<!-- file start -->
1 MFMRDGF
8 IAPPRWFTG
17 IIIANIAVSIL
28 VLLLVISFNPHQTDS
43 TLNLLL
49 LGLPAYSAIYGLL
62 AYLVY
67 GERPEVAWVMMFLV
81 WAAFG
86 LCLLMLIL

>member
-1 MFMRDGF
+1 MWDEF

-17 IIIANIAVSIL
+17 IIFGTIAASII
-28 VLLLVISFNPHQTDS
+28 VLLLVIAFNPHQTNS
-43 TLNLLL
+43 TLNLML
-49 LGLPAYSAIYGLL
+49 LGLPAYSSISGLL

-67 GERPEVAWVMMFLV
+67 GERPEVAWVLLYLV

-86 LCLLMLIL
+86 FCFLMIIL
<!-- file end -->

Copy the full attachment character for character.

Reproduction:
1 MFMRDGF
8 IAPPRWFTG
17 IIIANIAVSIL
28 VLLLVISFNPHQTDS
43 TLNLLL
49 LGLPAYSAIYGLL
62 AYLVY
67 GERPEVAWVMMFLV
81 WAAFG
86 LCLLMLIL

>member
-1 MFMRDGF
+1 MWDEF

-17 IIIANIAVSIL
+17 IIFGTIAASII
-28 VLLLVISFNPHQTDS
+28 VLLLVIAFNPHQTNS
-43 TLNLLL
+43 TLNLML
-49 LGLPAYSAIYGLL
+49 LGLPAYSSISGLL

-67 GERPEVAWVMMFLV
+67 GERPEVAWVLLYLV

-86 LCLLMLIL
+86 FCFLMIIL